Tuesday night, as I stood listening to president elect Barack Obama's acceptance speech, cheeks aching from a smile that wouldn't fade and chills running up my spine, I felt a sensation that for nearly eight years has been foreign to me: pride to be an American.
I'm proud of a people that has watched the actions of its government for the past two terms tarnish and degrade its once proud global reputation, and has risen up to emphatically renounce them. I'm proud of my generation that, rather than succumbing to disillusionment in the face of its leaders' disregard, stormed the polls in record numbers to hijack the course of history.
As the cameras panned over the jubilant faces not just in Chicago, but in Kenya, England and countries all over the globe, I felt a sense of vindication and hope that I knew the majority of my fellow Americans shared; hope that this nation can repair its shattered image, and vindication from our characterization as militaristic opportunists.
That sense is not an isolated one if the headlines following Obama's win are any indication: "A New World," proclaims a London Times headline, plastered over a photo of the smiling president elect, and The Sun calls his victory "One Giant Leap for Mankind."
LA Times interviews with citizens abroad reveal similarly lofty sentiments: "There's a feeling of hope that things will be right in America," said Jordanian political analyst Randa Habib. "Obama can make you once again respect the U.S. for its values and democracy and all those things we had forgotten about over the last eight years."
Despite my enthusiasm, I am not so idealistic or na've as to believe that Obama is anything more than human. I recognize that he will operate under the same limitations of funding, partisanship and the agendas of his constituents.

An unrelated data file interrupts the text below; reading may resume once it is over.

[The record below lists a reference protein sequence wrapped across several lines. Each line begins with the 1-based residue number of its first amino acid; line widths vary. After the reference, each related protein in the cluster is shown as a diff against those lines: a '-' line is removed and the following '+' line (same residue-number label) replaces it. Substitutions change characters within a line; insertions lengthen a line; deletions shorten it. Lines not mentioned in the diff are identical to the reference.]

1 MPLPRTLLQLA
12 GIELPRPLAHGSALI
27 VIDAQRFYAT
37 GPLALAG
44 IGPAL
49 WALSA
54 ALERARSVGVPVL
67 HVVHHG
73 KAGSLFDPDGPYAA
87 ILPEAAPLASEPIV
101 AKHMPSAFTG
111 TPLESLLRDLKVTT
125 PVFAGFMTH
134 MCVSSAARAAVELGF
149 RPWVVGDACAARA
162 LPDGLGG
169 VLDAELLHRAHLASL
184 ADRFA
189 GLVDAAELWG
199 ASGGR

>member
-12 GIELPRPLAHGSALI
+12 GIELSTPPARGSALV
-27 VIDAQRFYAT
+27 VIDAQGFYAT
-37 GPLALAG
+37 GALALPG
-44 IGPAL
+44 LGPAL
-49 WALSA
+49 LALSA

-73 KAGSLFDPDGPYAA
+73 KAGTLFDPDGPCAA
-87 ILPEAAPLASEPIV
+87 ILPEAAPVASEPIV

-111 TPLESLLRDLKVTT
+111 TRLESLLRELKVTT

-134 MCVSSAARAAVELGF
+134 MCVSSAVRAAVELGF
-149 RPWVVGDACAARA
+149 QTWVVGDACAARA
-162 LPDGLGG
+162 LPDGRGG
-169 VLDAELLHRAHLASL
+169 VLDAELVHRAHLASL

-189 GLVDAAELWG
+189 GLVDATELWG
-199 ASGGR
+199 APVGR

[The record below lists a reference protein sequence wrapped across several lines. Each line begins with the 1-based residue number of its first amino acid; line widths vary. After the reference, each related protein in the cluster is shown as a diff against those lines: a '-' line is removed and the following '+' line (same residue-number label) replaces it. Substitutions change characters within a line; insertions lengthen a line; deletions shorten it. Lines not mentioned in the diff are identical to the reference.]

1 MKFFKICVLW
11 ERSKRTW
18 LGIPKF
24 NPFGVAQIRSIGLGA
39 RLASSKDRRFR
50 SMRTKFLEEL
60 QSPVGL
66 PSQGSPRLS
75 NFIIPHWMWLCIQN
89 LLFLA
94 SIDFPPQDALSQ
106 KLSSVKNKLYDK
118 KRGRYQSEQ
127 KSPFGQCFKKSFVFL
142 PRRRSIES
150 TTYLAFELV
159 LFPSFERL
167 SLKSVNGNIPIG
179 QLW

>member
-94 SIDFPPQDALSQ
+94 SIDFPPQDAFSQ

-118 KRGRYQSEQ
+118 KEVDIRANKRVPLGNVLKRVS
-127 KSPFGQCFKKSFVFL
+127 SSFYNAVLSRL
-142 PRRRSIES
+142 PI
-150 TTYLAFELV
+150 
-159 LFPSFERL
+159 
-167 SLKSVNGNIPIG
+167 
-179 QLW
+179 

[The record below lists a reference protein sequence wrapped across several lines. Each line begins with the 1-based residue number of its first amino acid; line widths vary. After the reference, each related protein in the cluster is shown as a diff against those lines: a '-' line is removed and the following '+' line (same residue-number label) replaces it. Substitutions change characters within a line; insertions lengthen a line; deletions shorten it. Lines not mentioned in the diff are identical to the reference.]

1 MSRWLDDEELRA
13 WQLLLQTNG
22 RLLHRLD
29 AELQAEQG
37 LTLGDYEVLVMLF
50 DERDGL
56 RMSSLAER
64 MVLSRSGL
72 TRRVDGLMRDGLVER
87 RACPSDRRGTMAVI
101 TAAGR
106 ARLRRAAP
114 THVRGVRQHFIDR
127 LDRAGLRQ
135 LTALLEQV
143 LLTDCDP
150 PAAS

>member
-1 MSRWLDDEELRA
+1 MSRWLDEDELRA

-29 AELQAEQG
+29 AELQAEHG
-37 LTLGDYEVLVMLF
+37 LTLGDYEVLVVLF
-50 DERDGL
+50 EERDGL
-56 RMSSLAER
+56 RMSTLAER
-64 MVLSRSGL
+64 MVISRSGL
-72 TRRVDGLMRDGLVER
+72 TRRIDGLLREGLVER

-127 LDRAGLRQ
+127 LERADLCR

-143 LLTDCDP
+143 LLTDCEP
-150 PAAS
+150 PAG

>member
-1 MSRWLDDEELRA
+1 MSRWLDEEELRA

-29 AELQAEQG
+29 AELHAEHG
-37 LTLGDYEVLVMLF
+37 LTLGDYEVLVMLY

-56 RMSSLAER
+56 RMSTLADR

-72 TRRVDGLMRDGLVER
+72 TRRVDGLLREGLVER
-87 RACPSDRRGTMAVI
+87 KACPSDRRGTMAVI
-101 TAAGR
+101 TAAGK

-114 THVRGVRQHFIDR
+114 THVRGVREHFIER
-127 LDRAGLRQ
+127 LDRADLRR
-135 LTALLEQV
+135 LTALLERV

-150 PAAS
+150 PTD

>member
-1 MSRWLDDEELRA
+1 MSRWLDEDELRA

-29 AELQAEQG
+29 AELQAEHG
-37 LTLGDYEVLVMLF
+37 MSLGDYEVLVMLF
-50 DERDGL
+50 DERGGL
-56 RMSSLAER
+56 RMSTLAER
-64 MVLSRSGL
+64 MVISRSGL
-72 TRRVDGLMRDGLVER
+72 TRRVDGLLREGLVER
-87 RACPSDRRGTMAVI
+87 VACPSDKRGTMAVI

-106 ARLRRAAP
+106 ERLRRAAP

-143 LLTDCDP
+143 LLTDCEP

In many ways, he will face steeper financial odds than any president since Franklin D. Roosevelt, who took office during the Great Depression. He has two wars to manage, and the tide of global opinion will not turn in our favor overnight, despite the initial jubilation.
But, by showing the global community that we are ready to fundamentally alter the course of the politics that have led us to be almost universally despised, Obama has already won the hearts and minds of many around the world.
For those in the Middle East who had braced for more of the same arrogance and disregard from the U.S., Obama's intention to face international relations with diplomatic candor rather than military might is a welcome change. In autocratic societies, his historic win was a triumph for our democracy as well: "Let me tell you that now I believe in American democracy," said Mostafa Eqbali, an Iranian merchant in Tehran. "Honestly, I did not think that Obama would be president."
It remains to be seen whether Obama can live up to the electrical storm of hype that's surrounded him from day one. In many ways, I'm sure he won't - he simply won't be able to please everyone, and for that he will lose some of his golden glimmer.
But the fact remains that even by trying to live up to half of what he has promised, he will show the American people and the world that, as he said in his Tuesday speech, "The true strength of our nation comes not from the might of our arms or the scale of our wealth, but from the enduring power of our ideals: democracy, liberty, opportunity and unyielding hope."
Today, for the first time in a long time, I call myself a patriot.
Matt Dubois is a senior English major who's be proud to be an American, but still won't watch the Country Music Awards.